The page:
I would be careful on what damsel you add as they can be a real pain in the a** just my two cents. Always QT your new arrivals will save you money in the long run.

    Sent from my SM-N920V via App
     
  16. aussie Well-Known ReefKeeper

    405
    Cedar Rapids, IA
    Ratings:
    +115 / 1 / -0
    Coral haven on Facebook has a video about starting up a tank, me personally I would go to Hy-Vee get a pair of uncooked shrimp from the frozen section put them in panty hose trust me you want to do that and put it in a filled tank it will kick off your cycle pretty good
     
  17. aussie Well-Known ReefKeeper

    405
    Cedar Rapids, IA
    Ratings:
    +115 / 1 / -0
    My first fish would be clowns and wait two weeks before your next..... do you have a qt tank to you don’t want to get ick in your main tank..... prob your last fish will be tangs and I would add them in at the same time
     
  18. Bud Loves Bacon Website Team Board of Directors Leadership Team GIRS Member

    West Des Moines, IA
    Ratings:
    +1,682 / 14 / -0
    I have cycled tanks with ammonia dosing. Use the janitorial strength stuff from Ace Hardware Ace 1qt Ammonia (10183A) - Industrial Cleaners - Ace Hardware it is surfactant-free and stronger than most others. What you do is add enough such that your ammonia test above 1.0ppm but less than 4.0 ppm (the cycle will stall out above 4). I can't totally recall the dosage but if memory serves me correctly, in a 220g it was 1/4 cup = 1 ppm (it's very strong)

    Test before every dose, then wait 15m and test again to make sure it's over 1ppm. Repeat daily until you start to get measurable nitrates. You can test nitrites to monitor the cycle process but nitrites are not toxic in saltwater when below 100ppm so this is the only time you'll really ever need that test kit.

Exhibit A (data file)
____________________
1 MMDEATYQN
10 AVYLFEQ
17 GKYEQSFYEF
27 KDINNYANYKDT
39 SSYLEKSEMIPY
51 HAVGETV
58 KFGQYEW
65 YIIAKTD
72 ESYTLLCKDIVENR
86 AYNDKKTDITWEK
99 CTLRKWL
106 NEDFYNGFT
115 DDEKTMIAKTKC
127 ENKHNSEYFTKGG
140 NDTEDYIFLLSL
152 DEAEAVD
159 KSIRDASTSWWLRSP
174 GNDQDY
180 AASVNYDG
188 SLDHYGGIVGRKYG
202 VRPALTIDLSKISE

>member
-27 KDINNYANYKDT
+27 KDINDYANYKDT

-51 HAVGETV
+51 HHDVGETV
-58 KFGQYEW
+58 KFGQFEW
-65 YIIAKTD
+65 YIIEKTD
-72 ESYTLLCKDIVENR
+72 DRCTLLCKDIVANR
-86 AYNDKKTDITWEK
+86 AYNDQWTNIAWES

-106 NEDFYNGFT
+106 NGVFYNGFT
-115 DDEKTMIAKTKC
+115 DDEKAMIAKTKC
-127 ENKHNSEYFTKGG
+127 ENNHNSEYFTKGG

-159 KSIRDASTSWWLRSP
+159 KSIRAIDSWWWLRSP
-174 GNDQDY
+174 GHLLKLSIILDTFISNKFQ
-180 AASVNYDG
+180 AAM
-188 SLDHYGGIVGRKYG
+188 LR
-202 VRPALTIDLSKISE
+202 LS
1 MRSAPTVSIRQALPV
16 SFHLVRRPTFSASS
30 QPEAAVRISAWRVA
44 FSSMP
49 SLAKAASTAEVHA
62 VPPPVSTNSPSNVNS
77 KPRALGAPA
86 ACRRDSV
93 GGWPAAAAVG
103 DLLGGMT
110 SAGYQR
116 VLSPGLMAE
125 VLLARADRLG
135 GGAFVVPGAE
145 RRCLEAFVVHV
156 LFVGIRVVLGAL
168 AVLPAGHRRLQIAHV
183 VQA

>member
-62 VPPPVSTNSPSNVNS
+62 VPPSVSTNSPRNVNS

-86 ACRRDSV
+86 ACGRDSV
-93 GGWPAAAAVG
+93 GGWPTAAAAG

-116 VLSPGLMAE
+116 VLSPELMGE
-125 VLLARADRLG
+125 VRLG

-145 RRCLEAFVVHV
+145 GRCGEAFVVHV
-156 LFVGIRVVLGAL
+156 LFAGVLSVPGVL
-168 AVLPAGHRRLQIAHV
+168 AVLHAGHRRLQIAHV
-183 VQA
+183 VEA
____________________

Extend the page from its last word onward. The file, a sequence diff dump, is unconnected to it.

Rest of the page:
Once you start to get nitrate readings, dose ammonia to 1ppm then test again in 24 hrs. If ammonia is zero and nitrites are zero and nitrates have risen, your nitrogen cycle is complete - i.e. it's complete when the tank can convert 1ppm ammonia fully to nitrate in 24 hours.

    This will establish a pretty decent bacterial colony. If all your rock is dry or pretty much dead, this IMO is the way to go.

    If you have mostly live rock that came from an existing tank, you really don't need to do anything special because the decomp from things like sponges dying when you take the rock out of the water combined with the existing bacterial colony on the rock will short-cut your cycle - you might not even see any ammonia or nitrite spikes.

    There's still a lot going on for 6-12 months in a saltwater tank with live rock and sand, that's the tank maturing time for saltwater in reality. In that time frame it's hit or miss for corals, but you are doing FOWLR it sounds like (Fish Only With Live Rock) so that's much less of an issue, however some fish might be affected by certain (generally not testable) chemical swings

    My favorite link: Got to #15 Mything the Point, Part Three: Conclusion - Reefkeeping.com
     
  19. cameron lake Well-Known ReefKeeper GIRS Member

    548
    Des Moines, IA
    Ratings:
    +106 / 3 / -0
    I would recommend the first thing you buy is a ro di unit, Also look for the biggest tank you can afford bigger is better less swings of parameters in a bigger tank. And try to look for a reef ready tank or won that is already drilled or won you can drill hang on overflows are junk they crack or get clogged and overflow just a nightmare of a mess to clean up I have used cpr and eshopps hang on overflows and they both have failed on me. My last words of advise is patents is key in this hobby the more you rush the more likely you are to fail take it slow no rush and you should be off to a good start.
     
  20. AdamLawrence Well-Known ReefKeeper

    449
    Marion, IA
    Ratings:
    +140 / 0 / -0
    I like the drilling of a tank and putting the overflow on that way you end up with more space its just my opinion. Another thing would be is go look at local reefers in your area and take their ideas and do it your way after that. Just rember the easier you make the more likely you will do it.!! Happy Reefing

    Sent from my SM-G955U via App
     

Share This Page